The Silicon Valley start-up is one of a slew of online learning providers to raise multi-million dollar funding rounds, to “disrupt the future of education”. Total VC investment in edtech reached $2.8 billion in 2015, up from $800 million in 2011, according to data provider PitchBook.
Last year, Udacity raised $105 million at a valuation of $1 billion. Varsity Tutors pulled in $57 million. And LinkedIn completed its acquisition of Lynda.com, for $1.5 billion.
“There is a lot of competition in this space,” said Patrick Mullane, executive director of Harvard Business School’s digital learning initiative, HBX.
Udemy’s announcement marks the latest thrust into business education. Schools are under increasing threat from the pioneers of Moocs — massive, open online courses — such as Coursera and edX, which offer low-cost courses in areas such as management and entrepreneurship.
James Henderson, head of innovation at Swiss business school IMD, said: “Business schools that don’t continue to develop their digital offering can be supplanted by these new players.”
Edtech providers have attracted millions of users, who are enticed by the flexibility and cut-throat prices.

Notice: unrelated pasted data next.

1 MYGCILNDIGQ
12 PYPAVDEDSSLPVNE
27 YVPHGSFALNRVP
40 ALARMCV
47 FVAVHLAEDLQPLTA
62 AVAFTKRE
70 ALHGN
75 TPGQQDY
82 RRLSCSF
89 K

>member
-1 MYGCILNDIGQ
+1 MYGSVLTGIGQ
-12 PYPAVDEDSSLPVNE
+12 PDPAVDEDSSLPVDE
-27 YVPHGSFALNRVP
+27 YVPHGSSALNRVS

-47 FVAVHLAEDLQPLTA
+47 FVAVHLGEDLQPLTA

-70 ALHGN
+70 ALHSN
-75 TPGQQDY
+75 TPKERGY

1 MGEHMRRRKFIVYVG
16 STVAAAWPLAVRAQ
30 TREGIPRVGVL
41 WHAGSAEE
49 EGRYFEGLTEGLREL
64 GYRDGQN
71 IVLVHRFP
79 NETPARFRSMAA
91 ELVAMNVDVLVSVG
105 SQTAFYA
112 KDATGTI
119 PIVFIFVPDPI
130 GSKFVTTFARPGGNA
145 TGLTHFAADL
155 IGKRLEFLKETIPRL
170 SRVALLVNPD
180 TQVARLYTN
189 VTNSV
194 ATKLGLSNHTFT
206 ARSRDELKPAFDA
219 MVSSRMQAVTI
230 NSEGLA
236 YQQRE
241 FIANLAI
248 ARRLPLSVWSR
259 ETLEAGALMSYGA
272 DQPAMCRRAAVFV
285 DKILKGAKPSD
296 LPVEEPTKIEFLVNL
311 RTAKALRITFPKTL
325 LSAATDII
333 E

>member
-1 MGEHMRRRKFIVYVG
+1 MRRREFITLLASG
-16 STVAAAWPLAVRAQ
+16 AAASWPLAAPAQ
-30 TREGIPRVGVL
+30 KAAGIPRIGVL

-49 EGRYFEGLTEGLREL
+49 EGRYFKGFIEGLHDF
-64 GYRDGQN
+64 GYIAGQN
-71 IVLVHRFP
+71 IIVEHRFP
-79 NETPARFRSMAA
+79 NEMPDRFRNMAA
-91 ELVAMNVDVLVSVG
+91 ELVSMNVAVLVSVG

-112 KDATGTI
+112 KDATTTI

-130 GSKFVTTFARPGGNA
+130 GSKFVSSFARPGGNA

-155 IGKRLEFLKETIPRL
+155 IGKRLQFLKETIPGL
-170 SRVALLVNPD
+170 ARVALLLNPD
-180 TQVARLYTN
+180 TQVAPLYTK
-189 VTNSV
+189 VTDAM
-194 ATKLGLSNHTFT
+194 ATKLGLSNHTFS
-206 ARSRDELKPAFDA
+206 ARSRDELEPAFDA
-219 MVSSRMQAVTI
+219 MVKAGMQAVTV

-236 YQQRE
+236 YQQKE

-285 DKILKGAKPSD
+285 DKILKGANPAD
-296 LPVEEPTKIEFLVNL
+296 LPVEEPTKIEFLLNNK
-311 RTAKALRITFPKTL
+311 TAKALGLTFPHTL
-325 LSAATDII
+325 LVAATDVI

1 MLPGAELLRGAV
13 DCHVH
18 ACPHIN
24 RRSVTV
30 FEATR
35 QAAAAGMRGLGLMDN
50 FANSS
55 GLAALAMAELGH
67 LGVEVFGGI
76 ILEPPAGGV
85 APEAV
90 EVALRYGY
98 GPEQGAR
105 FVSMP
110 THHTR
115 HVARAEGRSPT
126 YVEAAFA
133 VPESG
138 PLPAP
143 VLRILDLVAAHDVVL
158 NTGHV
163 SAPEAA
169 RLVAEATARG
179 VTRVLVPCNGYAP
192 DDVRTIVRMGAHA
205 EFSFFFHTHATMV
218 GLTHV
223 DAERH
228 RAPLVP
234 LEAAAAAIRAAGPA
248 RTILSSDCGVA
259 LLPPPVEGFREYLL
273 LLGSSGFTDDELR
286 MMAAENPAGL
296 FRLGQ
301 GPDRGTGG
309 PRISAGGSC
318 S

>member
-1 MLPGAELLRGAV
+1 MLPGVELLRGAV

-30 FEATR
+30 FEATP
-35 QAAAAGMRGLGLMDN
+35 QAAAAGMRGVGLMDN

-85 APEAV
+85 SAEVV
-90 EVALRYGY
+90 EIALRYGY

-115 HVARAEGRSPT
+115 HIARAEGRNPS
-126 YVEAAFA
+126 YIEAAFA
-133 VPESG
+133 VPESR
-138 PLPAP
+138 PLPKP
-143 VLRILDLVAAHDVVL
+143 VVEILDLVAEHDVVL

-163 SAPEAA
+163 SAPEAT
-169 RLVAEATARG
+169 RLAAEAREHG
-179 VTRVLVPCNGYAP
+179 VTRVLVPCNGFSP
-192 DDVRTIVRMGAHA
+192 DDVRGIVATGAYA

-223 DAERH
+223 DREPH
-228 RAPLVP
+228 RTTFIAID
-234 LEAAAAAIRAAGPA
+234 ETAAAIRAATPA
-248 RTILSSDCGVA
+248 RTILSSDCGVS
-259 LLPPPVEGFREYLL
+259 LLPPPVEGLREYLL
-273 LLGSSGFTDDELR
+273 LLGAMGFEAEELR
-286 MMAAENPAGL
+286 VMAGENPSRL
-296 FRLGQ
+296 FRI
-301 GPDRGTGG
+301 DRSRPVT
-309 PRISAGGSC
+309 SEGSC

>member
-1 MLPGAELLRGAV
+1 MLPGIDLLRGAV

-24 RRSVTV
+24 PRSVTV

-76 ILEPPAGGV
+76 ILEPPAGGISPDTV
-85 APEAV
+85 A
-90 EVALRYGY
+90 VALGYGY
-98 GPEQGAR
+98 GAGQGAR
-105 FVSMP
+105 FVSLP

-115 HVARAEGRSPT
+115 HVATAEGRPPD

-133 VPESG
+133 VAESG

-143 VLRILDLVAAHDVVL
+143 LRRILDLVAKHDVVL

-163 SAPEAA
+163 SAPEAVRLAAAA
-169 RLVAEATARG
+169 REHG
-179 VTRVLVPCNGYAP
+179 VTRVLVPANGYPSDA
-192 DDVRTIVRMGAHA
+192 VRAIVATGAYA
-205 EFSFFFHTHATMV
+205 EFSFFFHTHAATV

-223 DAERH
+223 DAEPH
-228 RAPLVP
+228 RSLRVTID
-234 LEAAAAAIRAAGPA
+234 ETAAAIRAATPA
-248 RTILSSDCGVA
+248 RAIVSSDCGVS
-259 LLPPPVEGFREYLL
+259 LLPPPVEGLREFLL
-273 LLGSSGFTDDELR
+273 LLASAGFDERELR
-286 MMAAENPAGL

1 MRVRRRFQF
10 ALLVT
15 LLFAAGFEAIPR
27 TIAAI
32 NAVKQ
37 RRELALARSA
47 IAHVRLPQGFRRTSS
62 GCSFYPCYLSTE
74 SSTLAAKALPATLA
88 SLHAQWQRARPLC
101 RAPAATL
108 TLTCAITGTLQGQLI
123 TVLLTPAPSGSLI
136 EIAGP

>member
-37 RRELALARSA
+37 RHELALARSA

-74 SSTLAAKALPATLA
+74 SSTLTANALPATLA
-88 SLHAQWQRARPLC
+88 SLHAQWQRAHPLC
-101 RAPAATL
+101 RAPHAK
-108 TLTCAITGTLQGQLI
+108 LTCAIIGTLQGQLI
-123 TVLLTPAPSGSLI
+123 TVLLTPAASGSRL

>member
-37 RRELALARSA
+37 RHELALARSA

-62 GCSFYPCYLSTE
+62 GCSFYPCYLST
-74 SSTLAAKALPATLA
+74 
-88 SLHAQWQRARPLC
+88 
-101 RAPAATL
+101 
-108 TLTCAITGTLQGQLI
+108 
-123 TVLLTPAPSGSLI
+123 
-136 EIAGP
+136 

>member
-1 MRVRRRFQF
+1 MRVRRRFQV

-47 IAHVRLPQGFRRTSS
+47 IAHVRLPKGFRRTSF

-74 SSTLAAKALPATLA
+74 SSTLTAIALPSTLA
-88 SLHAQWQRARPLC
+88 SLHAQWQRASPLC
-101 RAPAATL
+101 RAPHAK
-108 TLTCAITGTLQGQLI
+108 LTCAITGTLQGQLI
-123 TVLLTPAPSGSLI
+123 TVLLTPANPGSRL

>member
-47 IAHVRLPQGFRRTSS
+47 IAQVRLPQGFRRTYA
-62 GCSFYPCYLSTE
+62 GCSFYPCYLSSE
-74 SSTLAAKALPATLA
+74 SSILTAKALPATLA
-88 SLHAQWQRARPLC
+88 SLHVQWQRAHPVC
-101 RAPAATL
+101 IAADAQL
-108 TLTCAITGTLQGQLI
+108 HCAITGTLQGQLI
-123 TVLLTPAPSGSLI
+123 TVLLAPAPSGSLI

In doing so, they have come into direct competition business schools, which have been criticized for not moving quickly enough into cyberspace. Coursera, the biggest online learning group, launched in March a data analytics degree costing $20,000. The same month, UoPeople launched an online MBA with a $2,400 price-tag.
“The established education system is failing to keep up with the modern workforce,” said Udemy CEO Dennis Yang.
One of the areas most likely to be hit by the digital wave is executive education — short courses often tailored to corporations’ needs. The market is worth $70 billion, according to research from Deloitte.
Udemy launched Udemy for Business in 2013, and its corporate clients include Lyft, Oracle, and Pepsi. EdX has run courses for Microsoft and Thomson Reuters. And Coursera has developed programs for Bank of New York Mellon.
“You can think of it as a threat or an opportunity to make new partnerships,” said Roger Delves, dean of qualifications for Ashridge Executive Education.
He added: “Executive education is becoming more digital. Corporate clients want content available in as many different formats as possible.”
The prospect of disruption has forced many to innovate. IE Business School and Warwick Business School run highly-ranked online MBA programs. Stanford’s Graduate School of Business and MIT Sloan are among those exploring virtual reality. And every school worth its salt has developed Moocs. But some insiders warn the pace of change has been too slow.
“Your standard school is not keeping up with the demand for online education,” said Robin Teigland, professor at the Stockholm School of Economics.